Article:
PET bottles have one of the highest recycling rates in the industry, although during reprocessing the polypropylene or polyethylene-based caps must be separated.
Now a California company has created all-PET caps, making it easier to reclaim 100 percent of the material in recycling.
"We identified a global sustainability challenge and an opportunity to solve it," said John Bissell, co-founder and co-CEO of Origin Materials, a manufacturer of carbon negative materials based in West Sacramento. "An all-PET bottle and cap and closure system is an obvious, necessary next step in beverage packaging and recycling.
"With our process, we can make caps from 100 percent recycled PET or 100 percent bio-based PET, unlocking important sustainability and potentially performance benefits for our customers," he added.
The new patent-pending caps can be produced from any type of PET, including recycled, bio-based and carbon-negative virgin PET produced based on Origin's technology at competitive cost.
In terms of material properties, PET also offers benefits over the use of conventional polyolefin materials, providing a better oxygen and CO2 barrier than either high density PE or PP.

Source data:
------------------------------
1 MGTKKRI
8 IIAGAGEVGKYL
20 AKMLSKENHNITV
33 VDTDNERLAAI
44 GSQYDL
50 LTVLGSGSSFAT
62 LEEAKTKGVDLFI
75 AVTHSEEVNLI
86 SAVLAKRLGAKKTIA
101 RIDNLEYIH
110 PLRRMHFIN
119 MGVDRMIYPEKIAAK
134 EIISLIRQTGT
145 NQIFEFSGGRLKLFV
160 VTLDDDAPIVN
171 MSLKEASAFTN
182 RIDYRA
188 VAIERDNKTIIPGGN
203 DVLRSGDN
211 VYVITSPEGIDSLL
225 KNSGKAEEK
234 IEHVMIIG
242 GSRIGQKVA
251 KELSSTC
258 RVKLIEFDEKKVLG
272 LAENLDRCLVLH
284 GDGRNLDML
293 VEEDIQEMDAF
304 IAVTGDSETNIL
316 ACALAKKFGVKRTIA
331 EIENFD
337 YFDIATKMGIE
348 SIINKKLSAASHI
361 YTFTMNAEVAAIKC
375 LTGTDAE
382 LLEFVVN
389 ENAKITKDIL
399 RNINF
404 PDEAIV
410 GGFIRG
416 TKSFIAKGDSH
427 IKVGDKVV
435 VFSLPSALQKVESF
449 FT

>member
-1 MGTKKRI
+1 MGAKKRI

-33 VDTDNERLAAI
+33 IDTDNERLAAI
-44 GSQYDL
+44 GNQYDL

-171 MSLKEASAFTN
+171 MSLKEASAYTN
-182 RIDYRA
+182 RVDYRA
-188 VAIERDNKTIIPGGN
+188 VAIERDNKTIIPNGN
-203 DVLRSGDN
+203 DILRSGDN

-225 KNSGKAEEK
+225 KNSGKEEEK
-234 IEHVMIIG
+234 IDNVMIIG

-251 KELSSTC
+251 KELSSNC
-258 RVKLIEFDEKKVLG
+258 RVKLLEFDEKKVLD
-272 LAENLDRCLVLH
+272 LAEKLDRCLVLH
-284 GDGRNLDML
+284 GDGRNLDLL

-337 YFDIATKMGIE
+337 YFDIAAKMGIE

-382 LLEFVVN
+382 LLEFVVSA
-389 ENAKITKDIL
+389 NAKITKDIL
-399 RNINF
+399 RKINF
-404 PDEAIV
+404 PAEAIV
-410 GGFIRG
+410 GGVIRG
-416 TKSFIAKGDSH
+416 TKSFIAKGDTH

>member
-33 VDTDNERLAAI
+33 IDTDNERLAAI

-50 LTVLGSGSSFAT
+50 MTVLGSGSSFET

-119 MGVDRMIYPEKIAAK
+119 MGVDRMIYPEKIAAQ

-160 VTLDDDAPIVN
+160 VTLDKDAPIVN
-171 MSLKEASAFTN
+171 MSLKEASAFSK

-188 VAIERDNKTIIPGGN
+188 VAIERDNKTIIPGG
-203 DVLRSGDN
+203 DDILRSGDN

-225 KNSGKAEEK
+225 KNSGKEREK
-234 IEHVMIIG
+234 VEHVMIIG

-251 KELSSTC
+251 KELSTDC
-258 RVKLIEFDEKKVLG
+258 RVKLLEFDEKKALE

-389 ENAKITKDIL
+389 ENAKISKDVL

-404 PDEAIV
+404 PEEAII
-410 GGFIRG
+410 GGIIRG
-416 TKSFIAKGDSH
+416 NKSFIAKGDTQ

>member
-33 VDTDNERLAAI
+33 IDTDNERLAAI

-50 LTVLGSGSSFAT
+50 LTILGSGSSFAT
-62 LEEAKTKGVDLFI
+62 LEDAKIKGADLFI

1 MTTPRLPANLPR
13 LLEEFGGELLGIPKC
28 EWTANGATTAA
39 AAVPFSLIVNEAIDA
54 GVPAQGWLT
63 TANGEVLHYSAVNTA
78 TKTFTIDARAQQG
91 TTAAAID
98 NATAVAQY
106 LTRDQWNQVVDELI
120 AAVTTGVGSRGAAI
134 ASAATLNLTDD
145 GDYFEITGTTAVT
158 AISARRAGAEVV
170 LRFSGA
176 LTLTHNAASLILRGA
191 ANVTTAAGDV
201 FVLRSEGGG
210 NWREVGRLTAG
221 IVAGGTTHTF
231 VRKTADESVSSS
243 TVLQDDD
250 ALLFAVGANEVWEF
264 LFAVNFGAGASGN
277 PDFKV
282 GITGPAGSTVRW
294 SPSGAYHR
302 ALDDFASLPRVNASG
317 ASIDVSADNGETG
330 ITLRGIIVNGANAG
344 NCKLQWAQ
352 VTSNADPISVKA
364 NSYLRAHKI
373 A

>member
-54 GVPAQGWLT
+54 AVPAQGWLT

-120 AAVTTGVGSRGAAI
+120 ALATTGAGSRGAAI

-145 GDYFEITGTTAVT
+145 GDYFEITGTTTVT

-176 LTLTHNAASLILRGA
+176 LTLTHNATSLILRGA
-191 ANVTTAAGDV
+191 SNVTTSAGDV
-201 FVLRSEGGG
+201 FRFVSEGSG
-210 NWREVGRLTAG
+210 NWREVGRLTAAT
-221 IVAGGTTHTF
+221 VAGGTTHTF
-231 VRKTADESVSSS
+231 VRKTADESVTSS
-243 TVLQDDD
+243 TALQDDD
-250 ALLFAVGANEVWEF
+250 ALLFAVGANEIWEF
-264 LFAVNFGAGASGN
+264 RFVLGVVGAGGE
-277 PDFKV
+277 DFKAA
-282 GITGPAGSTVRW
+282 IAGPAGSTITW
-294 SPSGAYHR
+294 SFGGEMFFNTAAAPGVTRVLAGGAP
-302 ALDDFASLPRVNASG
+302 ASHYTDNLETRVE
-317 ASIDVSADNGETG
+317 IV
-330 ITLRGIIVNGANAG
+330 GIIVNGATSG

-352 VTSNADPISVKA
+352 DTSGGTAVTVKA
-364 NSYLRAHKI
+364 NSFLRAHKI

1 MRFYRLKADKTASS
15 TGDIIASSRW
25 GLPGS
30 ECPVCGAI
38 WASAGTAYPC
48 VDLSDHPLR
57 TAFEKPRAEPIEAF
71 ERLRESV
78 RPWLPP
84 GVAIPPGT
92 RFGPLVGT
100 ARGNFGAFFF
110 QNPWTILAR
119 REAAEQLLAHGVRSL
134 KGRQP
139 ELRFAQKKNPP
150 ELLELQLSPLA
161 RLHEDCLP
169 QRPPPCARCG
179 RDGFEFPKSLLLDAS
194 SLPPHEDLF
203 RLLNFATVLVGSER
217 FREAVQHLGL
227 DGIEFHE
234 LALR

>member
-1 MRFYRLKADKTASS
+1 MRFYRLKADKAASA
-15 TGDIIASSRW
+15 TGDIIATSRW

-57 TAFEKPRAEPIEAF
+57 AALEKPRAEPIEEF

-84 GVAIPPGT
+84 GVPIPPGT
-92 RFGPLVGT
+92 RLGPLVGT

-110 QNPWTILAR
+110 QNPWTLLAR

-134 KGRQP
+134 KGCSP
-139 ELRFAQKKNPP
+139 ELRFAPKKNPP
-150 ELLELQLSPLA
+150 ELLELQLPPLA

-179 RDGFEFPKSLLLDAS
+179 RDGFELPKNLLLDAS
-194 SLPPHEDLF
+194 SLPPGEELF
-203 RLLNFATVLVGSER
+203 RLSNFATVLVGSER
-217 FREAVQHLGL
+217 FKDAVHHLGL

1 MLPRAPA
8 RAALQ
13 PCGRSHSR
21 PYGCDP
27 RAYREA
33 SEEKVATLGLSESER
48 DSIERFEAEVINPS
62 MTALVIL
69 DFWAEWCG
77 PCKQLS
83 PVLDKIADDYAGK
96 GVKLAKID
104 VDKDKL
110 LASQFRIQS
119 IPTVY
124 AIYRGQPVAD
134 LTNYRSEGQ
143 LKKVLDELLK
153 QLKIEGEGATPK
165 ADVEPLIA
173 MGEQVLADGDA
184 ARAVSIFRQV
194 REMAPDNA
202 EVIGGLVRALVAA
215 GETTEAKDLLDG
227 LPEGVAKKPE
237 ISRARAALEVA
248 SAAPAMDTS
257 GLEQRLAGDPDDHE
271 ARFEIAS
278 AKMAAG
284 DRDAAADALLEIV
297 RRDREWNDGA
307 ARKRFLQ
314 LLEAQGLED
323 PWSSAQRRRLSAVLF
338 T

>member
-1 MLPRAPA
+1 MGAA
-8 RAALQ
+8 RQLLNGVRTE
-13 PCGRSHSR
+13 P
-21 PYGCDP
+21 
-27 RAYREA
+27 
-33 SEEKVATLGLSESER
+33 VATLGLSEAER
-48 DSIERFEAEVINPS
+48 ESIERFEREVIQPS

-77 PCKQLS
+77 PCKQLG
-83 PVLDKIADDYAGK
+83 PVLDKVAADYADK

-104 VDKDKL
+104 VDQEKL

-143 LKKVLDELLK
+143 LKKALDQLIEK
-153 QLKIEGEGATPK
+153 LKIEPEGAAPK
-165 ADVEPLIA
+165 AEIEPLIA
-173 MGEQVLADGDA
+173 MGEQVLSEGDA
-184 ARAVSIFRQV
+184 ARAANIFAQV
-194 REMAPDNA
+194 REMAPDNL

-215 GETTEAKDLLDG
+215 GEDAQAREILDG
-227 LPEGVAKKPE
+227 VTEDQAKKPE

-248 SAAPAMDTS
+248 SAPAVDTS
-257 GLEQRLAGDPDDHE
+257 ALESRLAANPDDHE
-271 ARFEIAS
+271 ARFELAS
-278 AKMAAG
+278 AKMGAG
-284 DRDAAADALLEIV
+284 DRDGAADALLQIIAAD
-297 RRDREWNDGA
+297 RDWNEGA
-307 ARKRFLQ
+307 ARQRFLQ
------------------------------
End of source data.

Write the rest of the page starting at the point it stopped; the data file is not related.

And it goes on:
The market for the new cap is potentially huge. Industry watchers, including Precedence Research, estimates the global caps and closures market was worth $65.4 billion in 2021. It is expected to top $92 billion by 2030, based on an expected growth rate of 4.4 percent between 2021 and 2030.
In addition, a cap tethering mandate
in Europe, which is due to begin in 2024, is likely to further increase the demand for Origin's innovative caps and closures. Tethering mandates require that caps remain firmly attached to bottles after opening and during the product's life cycle, with the aim of reducing plastic litter on beaches and in the ocean.
Origin Materials has developed a technology platform that uses non-food, plant-based feedstocks. The main focus is on sustainably harvested wood, although agricultural waste, wood waste or even old cardboard may be used. The platform catalytically converts C-6 cellulose into four isolated building-block chemicals in a process that sequesters carbon, the company says. One of these chemicals is CMF (chloromethyl furfural), which can be converted into bio-based paraxylene, one of the components needed to produce 100 percent bio-PET.